Emerging markets

Despite ongoing trade tensions between the US and China, emerging market equities were up 4.4% in the quarter (FTSE Emerging Markets All Cap Index), with an annual return around 20.6% to the end of the December quarter.

 

Trans-Tasman equities

Easier monetary policy and global demand for higher yielding assets lifted NZ and Australian shares. The S&P/ASX 200 Index was up 0.7% in the third quarter and is now up 23.4% in the 12 months to 31 December. The S&P/NZX 50 Index was up 5.2% during the quarter and showing a stellar 30.4% over the 12-month period.

 

Bonds

Global bonds have delivered -0.6% this quarter and are up 7.6% in the 12 months to the end of December (Bloomberg Barclays Global Corporate Bond Index NZD hedged). NZ investment grade bonds returned -1.1% for the quarter and around 5.3% for the year.

 

SuperLife Funds

Given the strong performance of markets, SuperLife fund returns were positive across the board in both the quarter and over the year to December 2019. SuperLife Income, which has no exposure to equities, had a negative return of around -0.4% over the quarter and 5.1% over the year (all figures in this paragraph are after fees and tax at the highest rate).

The SuperLife Balanced fund returned around 1.7% in the quarter and 14.8% over the year, while the SuperLife High Growth fund, which largely invests in equities and property stocks, increased 3.2% in the quarter and 21.1% over the year.

SuperLife Ethica, which invests into funds that have strict sustainability criteria, also performed well, returning 2.7% over the quarter and 18.2% over the year to December 2019. 

Figure 1 Major markets 12 months to December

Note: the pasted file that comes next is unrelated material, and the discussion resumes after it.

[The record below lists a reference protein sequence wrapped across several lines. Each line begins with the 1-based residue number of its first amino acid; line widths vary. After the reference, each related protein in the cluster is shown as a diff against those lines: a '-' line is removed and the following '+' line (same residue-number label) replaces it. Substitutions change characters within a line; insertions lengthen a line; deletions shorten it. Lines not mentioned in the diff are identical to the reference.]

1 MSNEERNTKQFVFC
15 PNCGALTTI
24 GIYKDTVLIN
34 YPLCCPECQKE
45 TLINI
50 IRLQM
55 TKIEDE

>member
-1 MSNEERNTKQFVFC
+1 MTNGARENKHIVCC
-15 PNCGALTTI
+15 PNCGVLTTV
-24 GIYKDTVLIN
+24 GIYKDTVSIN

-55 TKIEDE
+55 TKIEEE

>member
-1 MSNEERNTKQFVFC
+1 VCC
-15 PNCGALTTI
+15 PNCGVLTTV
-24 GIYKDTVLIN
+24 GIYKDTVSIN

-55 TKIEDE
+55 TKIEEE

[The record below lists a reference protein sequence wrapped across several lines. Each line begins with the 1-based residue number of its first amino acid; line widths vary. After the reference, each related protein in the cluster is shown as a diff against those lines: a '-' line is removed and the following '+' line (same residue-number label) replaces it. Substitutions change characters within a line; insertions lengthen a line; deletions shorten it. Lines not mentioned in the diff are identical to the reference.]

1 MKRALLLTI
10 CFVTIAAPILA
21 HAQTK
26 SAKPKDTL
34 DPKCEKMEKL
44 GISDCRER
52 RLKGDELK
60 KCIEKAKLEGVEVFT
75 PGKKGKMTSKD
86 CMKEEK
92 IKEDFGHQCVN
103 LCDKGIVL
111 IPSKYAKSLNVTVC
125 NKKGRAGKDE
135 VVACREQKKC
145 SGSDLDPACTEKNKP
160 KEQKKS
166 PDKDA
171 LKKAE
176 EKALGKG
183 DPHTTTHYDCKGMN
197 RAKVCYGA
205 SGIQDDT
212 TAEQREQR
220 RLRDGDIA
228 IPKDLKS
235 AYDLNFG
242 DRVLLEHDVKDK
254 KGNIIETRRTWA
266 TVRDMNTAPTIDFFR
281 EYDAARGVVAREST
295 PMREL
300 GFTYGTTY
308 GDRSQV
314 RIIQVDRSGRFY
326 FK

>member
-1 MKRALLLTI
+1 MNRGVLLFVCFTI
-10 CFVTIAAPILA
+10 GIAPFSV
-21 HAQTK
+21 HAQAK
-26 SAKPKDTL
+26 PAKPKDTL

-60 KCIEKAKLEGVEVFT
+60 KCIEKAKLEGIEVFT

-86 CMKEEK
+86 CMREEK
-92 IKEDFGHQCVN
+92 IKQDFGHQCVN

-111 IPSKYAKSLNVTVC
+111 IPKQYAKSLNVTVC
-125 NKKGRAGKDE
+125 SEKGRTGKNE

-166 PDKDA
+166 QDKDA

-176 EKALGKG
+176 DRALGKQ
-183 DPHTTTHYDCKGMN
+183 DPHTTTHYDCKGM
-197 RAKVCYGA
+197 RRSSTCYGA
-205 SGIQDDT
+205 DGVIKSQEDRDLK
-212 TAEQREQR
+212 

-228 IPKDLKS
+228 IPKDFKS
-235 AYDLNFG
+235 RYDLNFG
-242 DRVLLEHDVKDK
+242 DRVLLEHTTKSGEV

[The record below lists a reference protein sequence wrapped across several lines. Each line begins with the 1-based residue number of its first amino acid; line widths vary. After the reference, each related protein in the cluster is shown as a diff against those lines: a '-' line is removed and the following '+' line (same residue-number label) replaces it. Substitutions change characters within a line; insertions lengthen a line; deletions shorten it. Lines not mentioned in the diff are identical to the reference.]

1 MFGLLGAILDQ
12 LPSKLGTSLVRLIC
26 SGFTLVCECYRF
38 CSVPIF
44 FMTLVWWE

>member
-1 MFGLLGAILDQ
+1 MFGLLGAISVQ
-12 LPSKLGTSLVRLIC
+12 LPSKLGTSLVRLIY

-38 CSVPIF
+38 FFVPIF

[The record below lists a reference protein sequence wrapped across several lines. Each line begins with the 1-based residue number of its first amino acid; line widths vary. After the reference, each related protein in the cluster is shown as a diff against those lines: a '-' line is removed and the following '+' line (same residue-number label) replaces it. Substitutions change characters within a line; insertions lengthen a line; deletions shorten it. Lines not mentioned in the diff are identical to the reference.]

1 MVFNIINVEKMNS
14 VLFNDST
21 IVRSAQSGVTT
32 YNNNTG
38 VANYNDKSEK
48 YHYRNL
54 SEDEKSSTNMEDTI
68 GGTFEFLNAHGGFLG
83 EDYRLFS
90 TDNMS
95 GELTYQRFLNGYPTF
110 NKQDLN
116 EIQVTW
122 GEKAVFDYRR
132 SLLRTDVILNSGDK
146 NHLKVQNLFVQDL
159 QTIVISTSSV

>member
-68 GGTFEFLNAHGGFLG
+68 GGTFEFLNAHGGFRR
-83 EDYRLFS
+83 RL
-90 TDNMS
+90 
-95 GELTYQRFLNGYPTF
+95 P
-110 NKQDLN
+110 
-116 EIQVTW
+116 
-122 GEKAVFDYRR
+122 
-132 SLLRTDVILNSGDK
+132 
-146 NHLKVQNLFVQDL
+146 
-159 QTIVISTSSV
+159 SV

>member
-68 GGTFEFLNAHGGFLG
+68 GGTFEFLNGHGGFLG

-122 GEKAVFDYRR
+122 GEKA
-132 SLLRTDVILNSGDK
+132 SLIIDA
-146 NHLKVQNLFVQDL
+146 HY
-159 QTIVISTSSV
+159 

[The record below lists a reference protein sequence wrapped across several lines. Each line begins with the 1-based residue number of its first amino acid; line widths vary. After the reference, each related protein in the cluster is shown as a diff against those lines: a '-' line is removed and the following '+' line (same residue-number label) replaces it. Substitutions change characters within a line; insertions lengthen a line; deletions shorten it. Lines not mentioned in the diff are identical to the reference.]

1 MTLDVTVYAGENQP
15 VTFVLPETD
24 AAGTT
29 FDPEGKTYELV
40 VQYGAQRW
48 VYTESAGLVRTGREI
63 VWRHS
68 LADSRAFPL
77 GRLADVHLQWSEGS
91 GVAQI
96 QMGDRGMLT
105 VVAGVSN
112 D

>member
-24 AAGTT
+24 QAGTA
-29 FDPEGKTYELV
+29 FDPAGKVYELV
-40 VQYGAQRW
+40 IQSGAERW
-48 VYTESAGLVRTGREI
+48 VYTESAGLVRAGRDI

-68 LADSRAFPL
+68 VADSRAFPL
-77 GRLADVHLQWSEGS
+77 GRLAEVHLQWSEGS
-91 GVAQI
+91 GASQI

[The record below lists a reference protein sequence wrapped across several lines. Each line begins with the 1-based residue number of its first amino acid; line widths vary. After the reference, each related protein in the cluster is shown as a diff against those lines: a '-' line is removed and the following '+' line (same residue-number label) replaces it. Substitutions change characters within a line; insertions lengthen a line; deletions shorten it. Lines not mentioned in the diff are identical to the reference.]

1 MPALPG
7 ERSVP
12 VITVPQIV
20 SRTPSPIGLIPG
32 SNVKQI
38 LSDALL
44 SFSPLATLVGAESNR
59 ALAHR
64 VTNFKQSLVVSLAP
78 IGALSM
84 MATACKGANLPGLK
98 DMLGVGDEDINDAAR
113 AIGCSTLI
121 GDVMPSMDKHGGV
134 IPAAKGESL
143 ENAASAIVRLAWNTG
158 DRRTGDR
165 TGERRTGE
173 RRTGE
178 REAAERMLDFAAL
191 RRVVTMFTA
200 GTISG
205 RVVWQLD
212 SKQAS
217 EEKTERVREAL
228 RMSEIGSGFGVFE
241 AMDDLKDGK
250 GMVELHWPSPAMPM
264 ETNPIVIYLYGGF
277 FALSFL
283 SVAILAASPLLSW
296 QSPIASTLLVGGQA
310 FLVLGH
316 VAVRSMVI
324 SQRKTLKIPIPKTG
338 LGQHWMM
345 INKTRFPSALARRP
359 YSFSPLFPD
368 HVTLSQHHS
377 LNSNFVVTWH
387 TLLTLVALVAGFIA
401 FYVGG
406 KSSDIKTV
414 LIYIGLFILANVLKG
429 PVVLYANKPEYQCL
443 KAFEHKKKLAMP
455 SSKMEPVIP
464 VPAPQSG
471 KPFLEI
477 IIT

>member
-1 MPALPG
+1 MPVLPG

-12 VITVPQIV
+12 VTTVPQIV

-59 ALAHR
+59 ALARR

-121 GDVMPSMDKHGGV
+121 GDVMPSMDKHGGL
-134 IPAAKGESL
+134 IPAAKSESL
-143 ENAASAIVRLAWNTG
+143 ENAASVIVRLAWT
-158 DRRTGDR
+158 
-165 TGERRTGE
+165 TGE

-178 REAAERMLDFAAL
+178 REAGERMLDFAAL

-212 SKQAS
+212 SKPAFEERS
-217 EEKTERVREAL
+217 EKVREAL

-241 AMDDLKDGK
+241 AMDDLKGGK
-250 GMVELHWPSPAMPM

Major Market Perf Dec Newsletter 2019

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Thoughts on investment strategy

In our view, the global economic outlook should gradually improve in 2020, despite short term impacts from coronavirus and politics in New Zealand, the US and Europe. This will be aided by easing geopolitical concerns with a trade deal between the US and China in place and the UK and Europe agreeing an exit plan for the UK to leave the European Union. Capital spending and business confidence weakened throughout 2019 as a result of these uncertainties and a reversal in this trend will be helpful going forward.

The second half of 2019 was strongly positive for risky asset classes, particularly NZ and other developed market equities. The negative sentiment resulting from US-China trade negotiations that weighed on global economic growth and the returns in these markets has now been priced out, meaning returns in 2020 will be lower than they were in 2019. As evidence unfolds and proves that companies can grow returns around the expected pace of global economic growth, we should see a period of stability in equity markets.

The returns on cash and bonds will be low in 2020 with central banks committed to supporting this outlook for growth.

On the proviso that global economic growth resumes, as we expect, developed market equities will outperform cash and bonds. That said, the hurdle to outperform cash and bonds is low and recent geopolitical events show that we should expect some volatility this year. Investors with some risk tolerance may see relatively good opportunities in emerging market equities and bonds where valuations are more attractive.

We are also starting to see evidence that the easing in monetary policy in NZ and other parts of the world is having a positive influence on economic growth. Increased borrowing and spending will support house prices and consumption.

However, there is no doubt the geopolitical risks will persist through 2020 and the assassination of Iran’s major general Qasem Soleimani early this year has ignited fears of renewed Middle East tensions. This also has implications for relations between the US and North Korea, with Trump showing that he can only be pushed so far, but at the same time supports North Korea’s pursuit of nuclear deterrents.  

Our research shows that geopolitical events can have negative implications for risky asset classes such as shares and a positive influence on safe assets such as fixed income and cash, particularly in the short-term. However, in most scenarios share markets recovered most of their losses within six months showing that shifting out of risky asset classes in times of uncertainty can detract from longer-term returns.